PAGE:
Scientists have brought us a step closer to stopping genetic diseases before they pass from one generation to the next. Researchers have figured out how to introduce corrected genes into sperm so that future generations inherit only healthy genes. The scientists conducted the experiment on mice but if the process works on humans, it could mean the end of many genetic disorders.

Genes work like an instruction book for the body. The human body has about 20,000 genes. Variations in these genes make each person unique, determining factors such as eye color and height.

People inherit their genes from their parents. Defects in the genes continue for many generations to cause a family history of illness. Currently, scientists are investigating ways to replace defective genes with healthy ones to interrupt the passage of genetic disorders from one generation to the next.

Researchers from The Royal Veterinary College in North Mimms, United Kingdom, inserted a brightly colored marker into the sperm of mice. This marker, known as green fluorescent protein or GFP, gives Aequorea Victoria jellyfish their ability to glow in the dark. Scientists use GFP in research because its luminescence makes the marker easy to see once it is inside an organism.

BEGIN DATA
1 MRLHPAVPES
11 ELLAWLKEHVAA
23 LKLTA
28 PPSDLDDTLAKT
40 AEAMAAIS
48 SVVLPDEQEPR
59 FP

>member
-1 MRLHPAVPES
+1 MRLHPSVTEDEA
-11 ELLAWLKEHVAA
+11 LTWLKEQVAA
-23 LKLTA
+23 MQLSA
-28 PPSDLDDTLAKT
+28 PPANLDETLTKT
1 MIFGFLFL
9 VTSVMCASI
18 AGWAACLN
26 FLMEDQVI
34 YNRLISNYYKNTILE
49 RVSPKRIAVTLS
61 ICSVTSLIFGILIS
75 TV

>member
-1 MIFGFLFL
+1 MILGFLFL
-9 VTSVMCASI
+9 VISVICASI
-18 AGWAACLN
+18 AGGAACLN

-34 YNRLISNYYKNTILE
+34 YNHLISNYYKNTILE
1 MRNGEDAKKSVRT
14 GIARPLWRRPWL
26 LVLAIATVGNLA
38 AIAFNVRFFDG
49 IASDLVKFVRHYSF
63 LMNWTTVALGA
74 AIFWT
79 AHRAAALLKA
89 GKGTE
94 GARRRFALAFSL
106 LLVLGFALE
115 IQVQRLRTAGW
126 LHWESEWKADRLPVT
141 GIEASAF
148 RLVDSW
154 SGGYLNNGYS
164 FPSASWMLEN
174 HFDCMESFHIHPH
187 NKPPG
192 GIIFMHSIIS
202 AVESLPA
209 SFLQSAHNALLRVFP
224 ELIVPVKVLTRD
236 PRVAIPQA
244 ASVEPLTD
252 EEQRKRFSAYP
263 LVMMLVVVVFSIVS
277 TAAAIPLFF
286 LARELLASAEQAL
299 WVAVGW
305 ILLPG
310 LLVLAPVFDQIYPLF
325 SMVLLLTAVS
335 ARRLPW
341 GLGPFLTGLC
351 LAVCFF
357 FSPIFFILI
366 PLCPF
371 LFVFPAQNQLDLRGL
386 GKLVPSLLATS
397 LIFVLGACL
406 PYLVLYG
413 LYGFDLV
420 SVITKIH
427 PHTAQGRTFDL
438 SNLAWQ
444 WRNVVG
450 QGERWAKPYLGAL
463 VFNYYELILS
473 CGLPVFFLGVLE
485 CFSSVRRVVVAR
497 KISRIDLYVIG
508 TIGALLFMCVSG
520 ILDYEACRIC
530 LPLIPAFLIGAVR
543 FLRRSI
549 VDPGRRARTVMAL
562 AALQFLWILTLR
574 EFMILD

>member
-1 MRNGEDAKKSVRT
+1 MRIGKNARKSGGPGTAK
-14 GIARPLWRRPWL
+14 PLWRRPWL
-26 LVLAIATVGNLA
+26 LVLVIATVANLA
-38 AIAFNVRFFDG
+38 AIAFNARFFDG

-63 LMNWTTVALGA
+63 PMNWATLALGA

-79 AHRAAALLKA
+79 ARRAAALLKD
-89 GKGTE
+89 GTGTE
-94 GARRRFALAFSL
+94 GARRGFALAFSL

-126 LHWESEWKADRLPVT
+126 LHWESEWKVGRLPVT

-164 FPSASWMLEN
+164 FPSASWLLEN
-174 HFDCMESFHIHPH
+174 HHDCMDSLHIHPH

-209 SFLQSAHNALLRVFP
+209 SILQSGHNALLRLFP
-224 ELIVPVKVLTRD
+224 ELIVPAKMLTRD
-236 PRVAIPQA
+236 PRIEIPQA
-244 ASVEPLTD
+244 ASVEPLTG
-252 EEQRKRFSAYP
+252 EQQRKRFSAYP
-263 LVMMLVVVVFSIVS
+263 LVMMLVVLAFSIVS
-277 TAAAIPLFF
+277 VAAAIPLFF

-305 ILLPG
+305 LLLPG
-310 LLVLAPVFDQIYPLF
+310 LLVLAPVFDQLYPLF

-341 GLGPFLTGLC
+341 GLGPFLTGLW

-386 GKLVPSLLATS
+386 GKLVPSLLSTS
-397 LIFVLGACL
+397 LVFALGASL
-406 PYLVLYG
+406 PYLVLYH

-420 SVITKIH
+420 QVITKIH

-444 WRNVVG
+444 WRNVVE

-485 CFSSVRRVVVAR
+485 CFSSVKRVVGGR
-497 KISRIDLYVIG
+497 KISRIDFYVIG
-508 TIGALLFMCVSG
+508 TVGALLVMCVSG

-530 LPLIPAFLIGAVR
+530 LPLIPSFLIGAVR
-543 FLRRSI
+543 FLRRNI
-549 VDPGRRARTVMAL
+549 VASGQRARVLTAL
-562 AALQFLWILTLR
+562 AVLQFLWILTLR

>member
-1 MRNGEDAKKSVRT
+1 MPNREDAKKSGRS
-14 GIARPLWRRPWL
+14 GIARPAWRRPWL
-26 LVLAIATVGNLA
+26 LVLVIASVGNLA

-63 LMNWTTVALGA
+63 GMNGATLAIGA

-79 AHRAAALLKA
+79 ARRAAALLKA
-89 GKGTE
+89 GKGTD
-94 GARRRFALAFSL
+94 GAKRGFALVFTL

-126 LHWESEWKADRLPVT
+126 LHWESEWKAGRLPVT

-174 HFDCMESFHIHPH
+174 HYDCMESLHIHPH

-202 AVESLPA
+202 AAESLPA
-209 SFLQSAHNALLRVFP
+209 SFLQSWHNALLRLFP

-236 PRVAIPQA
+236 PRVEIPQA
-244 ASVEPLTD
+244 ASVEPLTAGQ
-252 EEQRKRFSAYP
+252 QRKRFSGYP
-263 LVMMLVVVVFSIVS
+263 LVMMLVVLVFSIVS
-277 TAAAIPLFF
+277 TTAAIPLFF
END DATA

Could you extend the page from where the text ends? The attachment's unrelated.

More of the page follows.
After inserting this marker into mouse sperm, Anil Chandrashekran, Ph.D., and her team of researchers looked for - and found - glowing bits of GFP in the tissue of the next generation. The scientists noted that as many as 42 percent of the mice with GFP-laced sperm passed the marker onto their offspring. What was even more remarkable was that the offspring actually passed on the GFP genetic marker onto the next generation of mice.

This discovery could someday help medical professionals end some types of genetic disorders, such as breast cancer, skin and colon cancer, Down syndrome, Parkinson’s disease, and sickle cell diseases. Scientists could simply replace defective genes with healthy ones in the father’s sperm. This protection from genetic disorders is transgenic, meaning it lasts from generation to generation.

Source: Chandrashekran, Anil “Efficient generation of transgenic mice by lentivirus-mediated modification of spermatozoa.” The Journal of the Federation of the American Societies for Experimental Biology 12. (2013). The FASEB Journal. Web. 10 Dec. 2013